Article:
Of all the development skirmishes that have been fought during the Bloomberg era, the most fun to watch has, without question, been the ongoing battle between NYU and its neighbors. What could make for better viewing than a fight between college co-eds and celebrities? Even public comment sessions, the hours-long airing of grievances dreaded by reporters, became must-see TV when attended by the likes of Susan Sarandon, Matthew Broderick and Phillip Seymour Hoffman, who along with the NYU professors, have taken up the Bohemian charge to save the neighborhood from president John Sexton and his grotesque plans.
But, as New York Magazine points out, the whole bohemians versus megalomaniac college administrator storyline is more than a little bit off. It has, in fact, been growing steadily more ridiculous as the fight rages on. Last week, celebrities and the NYU Faculty Against the Sexton Plan opened a joint online auction in which celebrities played up their fame to raise money to fight the plan. (Which they have already fought and lost—the Village expansion, which would ultimately add four new buildings totaling about 2 million square feet—was approved by the City Council in July 2012. Opponents are now trying to stop the plan via a lawsuit in State Supreme Court.)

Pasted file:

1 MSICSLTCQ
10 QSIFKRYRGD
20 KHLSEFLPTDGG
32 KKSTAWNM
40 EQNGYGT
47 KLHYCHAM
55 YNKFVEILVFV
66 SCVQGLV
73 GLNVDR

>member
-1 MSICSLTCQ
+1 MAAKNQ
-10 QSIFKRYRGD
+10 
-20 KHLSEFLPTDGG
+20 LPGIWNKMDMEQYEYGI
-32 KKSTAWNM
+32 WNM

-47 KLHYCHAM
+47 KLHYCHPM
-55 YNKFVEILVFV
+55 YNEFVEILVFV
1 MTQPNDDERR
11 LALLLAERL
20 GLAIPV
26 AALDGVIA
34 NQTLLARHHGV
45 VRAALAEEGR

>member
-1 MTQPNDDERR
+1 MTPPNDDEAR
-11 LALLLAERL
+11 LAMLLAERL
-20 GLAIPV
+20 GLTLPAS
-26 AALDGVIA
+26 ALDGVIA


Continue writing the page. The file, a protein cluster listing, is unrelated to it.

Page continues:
Among the goodies being offered by the defenders of Greenwich Village’s bohemian past? According to New York:
“There is a chance to shoot hoops with John Leguizamo (starting bid: $800), spend two hours shopping with Padma Lakshmi, who will “assess your pantry and spice needs” ($1,000), and take a private acting lesson with Philip Seymour Hoffman ($1,000). Lewis Lapham, who long seems to have considered himself too refined to consort with mere causes, has offered to have lunch with anyone willing to spend $2,500 and up. “Lunch with Lewis Lapham is a once-in-a-lifetime experience that you’ll surely treasure,” the auctioneers promise. The Pulitzer Prize–winning poet Philip Levine donated the pen he used to write his 1999 book The Mercy.”
As legitimately questionable as some aspects of NYU’s expansion plan may be, casting it as a fight between corporations—”it’s that hideous corporate mentality”—and artists is a little disingenuous, particularly when the Hollywood stars fighting it are themselves quite adept at navigating the fine line between selling out and selling art. The star power coalescing around this battle just goes to show how far gone the Village so many people are trying to save really is.